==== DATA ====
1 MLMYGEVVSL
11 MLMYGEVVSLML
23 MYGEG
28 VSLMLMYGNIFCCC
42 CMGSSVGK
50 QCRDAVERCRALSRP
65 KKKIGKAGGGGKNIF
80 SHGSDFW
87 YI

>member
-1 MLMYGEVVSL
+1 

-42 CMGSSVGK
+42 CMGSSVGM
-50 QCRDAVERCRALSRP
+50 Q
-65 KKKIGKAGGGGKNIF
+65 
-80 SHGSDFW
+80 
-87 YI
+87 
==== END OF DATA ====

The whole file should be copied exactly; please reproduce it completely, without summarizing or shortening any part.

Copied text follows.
1 MLMYGEVVSL
11 MLMYGEVVSLML
23 MYGEG
28 VSLMLMYGNIFCCC
42 CMGSSVGK
50 QCRDAVERCRALSRP
65 KKKIGKAGGGGKNIF
80 SHGSDFW
87 YI

>member
-1 MLMYGEVVSL
+1 

-42 CMGSSVGK
+42 CMGSSVGM
-50 QCRDAVERCRALSRP
+50 Q
-65 KKKIGKAGGGGKNIF
+65 
-80 SHGSDFW
+80 
-87 YI
+87 